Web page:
Oct 01

Zion National Park (click for gallery)

We arrived at Zion National Park just as the sun started to sink into the horizon. I picked up Dale and Thomas at the LA airport around 10 am and we made the 7 hour journey to the park. We were hoping to secure a spot at the South campground but they were sold out. The ranger told us there were some campgrounds up the road a bit that might have some room. We ended up backtracking several miles until we came across a sandy piece of land with people camped out on it. We pulled in and asked some guys what the situation was, and they explained that we could just camp wherever there was room and it was free. Odd. We later found out that the land is owned by the state because its a flood zone. We drove back into town to grab some dinner before heading back and crashing for the night.

The next morning, we woke up early in order to get over to the ranger station. We were unable to purchase our permit ahead of time so we wanted to get there around when it opened (7am). Once there, after a short wait in the freezing cold, we had our permit for Campsite 3 on the west rim. We decided that we would start our trek at the Emerald Pools Trail and then work our way up.

We hopped off the shuttle at the Lodge, and were greeted by a flock of wild turkeys. Dale chased them around a little before we headed towards the Emerald Pools. After a short hike, we arrived at the middle pool. Nothing spectacular so we headed to the upper pool. While this was a little better, it was still nothing that interesting. Luckily, the lower pool included a small waterfall that you were able to walk under and made the hike worth while. Now that that was out of the way, we started for Angel's Landing.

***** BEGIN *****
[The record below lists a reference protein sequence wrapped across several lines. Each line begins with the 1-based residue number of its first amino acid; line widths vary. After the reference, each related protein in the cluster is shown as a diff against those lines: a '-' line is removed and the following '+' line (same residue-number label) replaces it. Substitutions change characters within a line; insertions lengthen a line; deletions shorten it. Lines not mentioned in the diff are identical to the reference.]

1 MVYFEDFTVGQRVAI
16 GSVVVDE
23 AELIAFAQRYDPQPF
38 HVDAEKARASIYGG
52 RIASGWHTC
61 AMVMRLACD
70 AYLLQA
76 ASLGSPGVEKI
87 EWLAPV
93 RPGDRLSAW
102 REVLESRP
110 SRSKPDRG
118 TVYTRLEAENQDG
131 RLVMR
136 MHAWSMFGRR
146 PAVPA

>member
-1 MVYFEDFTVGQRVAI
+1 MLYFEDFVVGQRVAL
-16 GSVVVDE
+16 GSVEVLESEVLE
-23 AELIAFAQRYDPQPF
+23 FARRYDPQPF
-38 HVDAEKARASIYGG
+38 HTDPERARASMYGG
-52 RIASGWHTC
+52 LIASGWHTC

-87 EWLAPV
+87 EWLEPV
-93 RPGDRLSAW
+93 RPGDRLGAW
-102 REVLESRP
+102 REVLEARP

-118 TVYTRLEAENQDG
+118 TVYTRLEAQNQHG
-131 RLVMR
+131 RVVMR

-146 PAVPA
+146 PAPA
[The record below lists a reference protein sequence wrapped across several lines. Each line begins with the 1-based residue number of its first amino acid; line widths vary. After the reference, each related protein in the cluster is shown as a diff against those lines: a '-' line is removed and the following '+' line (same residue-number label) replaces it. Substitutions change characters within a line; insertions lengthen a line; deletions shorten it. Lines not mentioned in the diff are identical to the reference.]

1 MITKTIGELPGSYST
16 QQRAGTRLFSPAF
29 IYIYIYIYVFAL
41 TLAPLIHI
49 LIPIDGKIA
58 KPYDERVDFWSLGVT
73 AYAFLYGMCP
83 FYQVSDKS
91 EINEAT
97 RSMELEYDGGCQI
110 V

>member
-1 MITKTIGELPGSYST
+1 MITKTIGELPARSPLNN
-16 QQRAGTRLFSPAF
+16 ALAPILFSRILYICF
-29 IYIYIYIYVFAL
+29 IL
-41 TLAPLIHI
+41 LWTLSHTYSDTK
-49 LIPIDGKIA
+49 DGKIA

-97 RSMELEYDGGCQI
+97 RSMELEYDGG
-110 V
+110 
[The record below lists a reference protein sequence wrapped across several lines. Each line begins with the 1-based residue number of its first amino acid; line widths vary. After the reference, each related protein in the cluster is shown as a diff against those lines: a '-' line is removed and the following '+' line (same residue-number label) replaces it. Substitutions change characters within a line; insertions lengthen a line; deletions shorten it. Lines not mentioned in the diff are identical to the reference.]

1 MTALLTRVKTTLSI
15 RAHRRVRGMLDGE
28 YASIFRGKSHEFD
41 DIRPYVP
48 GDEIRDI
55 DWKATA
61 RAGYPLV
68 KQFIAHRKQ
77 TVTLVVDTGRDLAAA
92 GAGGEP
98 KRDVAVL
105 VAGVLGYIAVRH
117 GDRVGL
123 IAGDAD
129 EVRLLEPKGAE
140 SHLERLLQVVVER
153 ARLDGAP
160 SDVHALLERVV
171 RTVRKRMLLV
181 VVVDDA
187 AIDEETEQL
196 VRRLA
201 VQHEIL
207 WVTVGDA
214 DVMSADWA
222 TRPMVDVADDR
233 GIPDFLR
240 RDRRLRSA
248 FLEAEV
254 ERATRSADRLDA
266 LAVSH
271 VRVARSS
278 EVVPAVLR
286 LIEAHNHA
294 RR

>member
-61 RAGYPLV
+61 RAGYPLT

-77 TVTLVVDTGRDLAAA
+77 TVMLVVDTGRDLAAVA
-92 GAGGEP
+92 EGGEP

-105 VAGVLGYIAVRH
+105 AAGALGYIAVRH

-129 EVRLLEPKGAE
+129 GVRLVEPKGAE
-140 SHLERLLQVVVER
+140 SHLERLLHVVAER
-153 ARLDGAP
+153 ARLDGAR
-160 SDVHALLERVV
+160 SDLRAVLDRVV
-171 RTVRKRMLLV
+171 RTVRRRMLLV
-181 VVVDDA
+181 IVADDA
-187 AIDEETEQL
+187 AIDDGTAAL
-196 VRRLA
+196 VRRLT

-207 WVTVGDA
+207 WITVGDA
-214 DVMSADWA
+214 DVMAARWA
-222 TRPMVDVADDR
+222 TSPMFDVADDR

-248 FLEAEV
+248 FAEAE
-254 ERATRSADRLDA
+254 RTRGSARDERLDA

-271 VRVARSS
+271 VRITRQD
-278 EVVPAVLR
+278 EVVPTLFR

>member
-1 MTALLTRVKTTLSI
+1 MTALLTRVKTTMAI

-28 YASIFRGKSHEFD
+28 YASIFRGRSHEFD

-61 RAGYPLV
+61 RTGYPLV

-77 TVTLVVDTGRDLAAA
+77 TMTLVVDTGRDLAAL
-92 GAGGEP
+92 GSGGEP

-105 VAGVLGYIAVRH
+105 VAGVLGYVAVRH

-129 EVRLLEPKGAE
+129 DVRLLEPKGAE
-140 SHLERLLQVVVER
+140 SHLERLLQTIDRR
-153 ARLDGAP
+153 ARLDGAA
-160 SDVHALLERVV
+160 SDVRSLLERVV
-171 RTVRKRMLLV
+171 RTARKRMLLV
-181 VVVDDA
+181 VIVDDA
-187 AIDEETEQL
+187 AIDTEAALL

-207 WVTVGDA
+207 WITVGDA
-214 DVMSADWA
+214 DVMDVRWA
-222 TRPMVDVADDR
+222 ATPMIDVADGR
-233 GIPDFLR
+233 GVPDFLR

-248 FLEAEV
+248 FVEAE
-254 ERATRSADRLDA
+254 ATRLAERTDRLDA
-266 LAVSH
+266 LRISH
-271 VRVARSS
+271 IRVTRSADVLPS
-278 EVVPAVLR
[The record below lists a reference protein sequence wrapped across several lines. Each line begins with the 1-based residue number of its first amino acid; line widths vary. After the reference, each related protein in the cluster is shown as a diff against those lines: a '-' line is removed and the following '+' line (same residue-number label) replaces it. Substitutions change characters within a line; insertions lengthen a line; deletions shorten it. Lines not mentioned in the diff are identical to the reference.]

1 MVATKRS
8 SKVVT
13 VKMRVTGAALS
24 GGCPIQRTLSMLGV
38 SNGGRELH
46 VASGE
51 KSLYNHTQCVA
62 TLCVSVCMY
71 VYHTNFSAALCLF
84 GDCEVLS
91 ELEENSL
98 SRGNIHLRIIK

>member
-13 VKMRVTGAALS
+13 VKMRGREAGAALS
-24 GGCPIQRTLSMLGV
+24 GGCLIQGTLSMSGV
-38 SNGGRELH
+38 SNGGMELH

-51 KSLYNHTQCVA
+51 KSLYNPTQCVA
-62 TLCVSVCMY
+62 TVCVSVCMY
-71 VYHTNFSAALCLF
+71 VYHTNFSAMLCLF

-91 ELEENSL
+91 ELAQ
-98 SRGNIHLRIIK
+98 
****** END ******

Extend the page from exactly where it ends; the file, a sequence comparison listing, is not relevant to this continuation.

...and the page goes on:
We hiked a leisurely mile before the trail takes a turn and heads straight up. You are greeted with a series of switchbacks that make the legs burn but give some amazing views of the valley below. One section of switchbacks is the famous Walter's Wiggles, which turns literally every 10 feet and resembled Lombard Street in San Fran. After climbing up the trail for about a mile, you end up at the fork for Angel's Landing. This is a popular lunch spot as there were tons of people either coming back from Angel's Landing, getting ready to go, or refusing to consider it. There were also a gang of renegade chipmunks that started running around on our packs. After resting for a second and making sure our packs were zipped up (since we were leaving them there), we started our ascent to Angel's Landing.

The sign says it's a half mile, but due to the vertical nature of the hike, it felt like a whole lot more. It starts easy enough, but you quickly come upon some chains that you have to grab onto to steady yourself. On either side of you, there are 1000 foot drops... and the path is only a few feet wide. It was very reminiscent of climbing half dome in Yosemite. After about 30 minutes of climbing, we finally reached the top. After resting and taking some pictures, we headed back down.

Upon arriving back at our backpacks, Thomas noticed that he was missing a bag of M&Ms and a bag of sunflower seeds. Evidently the chipmunks found a way to get into his bag and feasted on his food. Nothing could be done now, so we grabbed our packs and started making our way to the campsite.